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GDP and Introduction To Inflation

by: Jessica Hutchinson

GDP and Introduction To Inflation Econ 202

Marketplace > Towson University > Macro Economics > Econ 202 > GDP and Introduction To Inflation
Jessica Hutchinson
GPA 3.5

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This is the last of the notes for the first exam!
Dr. Rhoades
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This 4 page Bundle was uploaded by Jessica Hutchinson on Monday September 26, 2016. The Bundle belongs to Econ 202 at Towson University taught by Dr. Rhoades in Fall 2016. Since its upload, it has received 8 views. For similar materials see Macroeconomics in Macro Economics at Towson University.

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Date Created: 09/26/16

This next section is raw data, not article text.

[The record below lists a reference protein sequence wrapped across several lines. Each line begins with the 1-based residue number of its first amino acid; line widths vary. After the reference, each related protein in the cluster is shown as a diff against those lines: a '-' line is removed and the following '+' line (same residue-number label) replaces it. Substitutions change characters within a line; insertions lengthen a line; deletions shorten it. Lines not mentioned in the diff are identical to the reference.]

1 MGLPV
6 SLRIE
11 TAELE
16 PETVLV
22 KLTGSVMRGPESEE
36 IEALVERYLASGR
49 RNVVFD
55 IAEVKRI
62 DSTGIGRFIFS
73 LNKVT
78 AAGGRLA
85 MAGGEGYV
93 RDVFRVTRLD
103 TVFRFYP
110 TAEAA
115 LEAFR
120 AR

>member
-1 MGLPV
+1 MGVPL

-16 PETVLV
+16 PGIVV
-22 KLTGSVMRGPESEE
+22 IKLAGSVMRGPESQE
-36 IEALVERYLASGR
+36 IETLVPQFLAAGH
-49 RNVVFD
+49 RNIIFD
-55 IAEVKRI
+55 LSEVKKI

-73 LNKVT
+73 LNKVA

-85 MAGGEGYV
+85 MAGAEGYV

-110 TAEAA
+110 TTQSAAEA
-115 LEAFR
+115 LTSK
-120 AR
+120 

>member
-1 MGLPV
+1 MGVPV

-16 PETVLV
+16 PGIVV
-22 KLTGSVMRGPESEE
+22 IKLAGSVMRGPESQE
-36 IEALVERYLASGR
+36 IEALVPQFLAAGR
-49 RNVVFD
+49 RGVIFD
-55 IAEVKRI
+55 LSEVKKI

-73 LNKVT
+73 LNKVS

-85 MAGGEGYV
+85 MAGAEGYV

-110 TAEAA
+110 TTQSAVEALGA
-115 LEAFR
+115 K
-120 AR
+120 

Chapter 5 GDP:  Gross Domestic product: the total market value of all final goods and services produced by resources in  a given country in a given time period. To determine how much output society procures, we must  somehow add many different items.   During great depression o Unemployment was approaching 25 percent o Business investments rate went from 18 percent to 4 percent from 1929 to 1933 o Stock market crashed  In 1946, Congress Passed Employment Act: goal of providing full employment to all Americans wh9o  are willing and able to work.  1978, congress passed the Humphrey­Hawkins Act to augment the original law: directs the government  to pursue policies designed to stimulate economic growth and reduce inflation. In addition to those  policies that promote full employment. Business cycles – Fluctuations   Common feature of industrialized economies  4 phases of the business cycle: o Peak o Recession o Trough o Expansion  Business cycles are officially dated by the national bureau of economic research. National Income Accounting and Product Accounts:  Measures our nation’s economic performance   Compares American income and output to that of other nations   Tracks the economy’s condition throughout the business cycle.  GDP: trying to measure product that takes place – can measure product intake and selling  Total market value: puts a $ in front of it. The expenditure approach to GDP:   Measures the value of GDP by adding the value of goods and services purchased by each type of final  users  The market value of output is determined only when it is purchased.  o As a result, the dollar value of the quantity supplied by producers must equal the dollar value of  the quantity demand by households, businesses, the government and foreign countries o Exhaustive and mutually exclusive.      GDP = C+I+G+NX Households ( C ) o Personal consumption expenditures refer to the purchased of good and services by  households for their own use  Durable goods (fridges)  Non­durable goods (newspaper)  Services (medical care, insurance or real estate)  Rental expenditures on housing. o Consumption accounts for more than 2/3 of all US expenditures      HOME SERVICE IS PERSONAL CONSUMPTION BUYING PHYSICAL HOME IS  AN INVESTMENT Private investment expenditures (I) o 1.) spending on capital goods such as tools, instruments and machines  Capital goods are manmade inputs used ­ but not used up – in the production of final  goods. o 2.) all private construction  Factories, rental property and new single family homes (note that this is not  consumption). Home because it provides housing services. o 3.) changes in business inventories  Inventory is the stock of goods that a firm produce but does not sell in the sell time  period  Firms add to inventory when they  Produce a product in one year and sell it another year  Want to protect themselves from an interruption in production  Overestimate demand for their goods Government purchases (G) o Refers to spending on goods and services by all 3 levels of government: federal, state and  local.  Transfer payments – such as social security payments and unemployment benefits –  are not counted as government expenditures  THEY DO NOT INVOLVE NEW PRODUCTION Net exports (NX) o Some of what households, businesses or the government purchase is not produced  domestically  o Since these goods are not produced domestically, spending on these imports are subtracted  from GDP o On the other hand, US firms sell some of what they produce to households, firms and  governments in foreign countries.  Because these goods and services are produced domestically, spending on thse  exports are added to GDP     Net Export = exports – imports = NX Income approach: the sum of the income that is earned in the economy.  Problems with measuring GDP: o Underground economy  o Production taking place that we don’t want to include in economy GDP (ex. Stay at home  moms) Chapter 7 ­ Inflation  Healthy level of an increase in prices is good.  2 percent is our current goal  Rapid inflation: hyperinflation – 50 percent a month increase in inflation rates  Deflation – falling prices  Price index – a number whose movement reflects movement in the average price level.   Inflation: change in the price level percentage from one year to the next  Stagflation – high unemployment and high inflation  Higher inflation means that currency isn’t valued at a certain rate (ex. $100 for a loaf of bread)  Consumer price index – measure of the average of prices paid urban consumers for a fixed marker  basket of consumption goods and services.  CPI – measures inflation  CPI = 100 * (current cost of fixed basket goods/ cost of the basket goods in the base period)  Market Basket – the combination of goods and services that the typical consumer purchases during the  period in question.   4 steps to calculating CPI: o Survey consumer o Survey retailers o Determine cost of market basket o Compare the cost of the market basket across time periods.   Base year serves as the basis for comparison with prices in another year.  Example of CPI calculation: o 2010 is the base year o Base year CPI is always 100 o Market basket case: we need 4lbs of oranges and 4 gallons of ice cream o Calculate the cost of 4 pounds of oranges and 4 gallons of ice cream in both years Given Table Calculated table Item 2016 Price 2010 Price Orange $3 /lb $1.50/lb 2016 price 2010 price I$12Cream $4/ gallon $63 / gallon $16 $12 CPI (16) = (28/18) * Total: $28 Total: $18 100 = 156 CPI (10) = (18/18)* 100 = 100 This means that prices went up by 56 percent from 2010 to 2016. Also, inflation rate was 56 percent from 2010  to 2016. Example 2 : Assuming that the CPI rate in 2015 was 150, Find the CPI rate from 2015 to 2016 (hint: it is NOT 6 percent) Remember that ….  Inflation rate = ((CPI currently – CPI previously)/ CPI previously) * 100 Infaltion rate = ((156­150)/150) * 100 Inflation rate = 0.04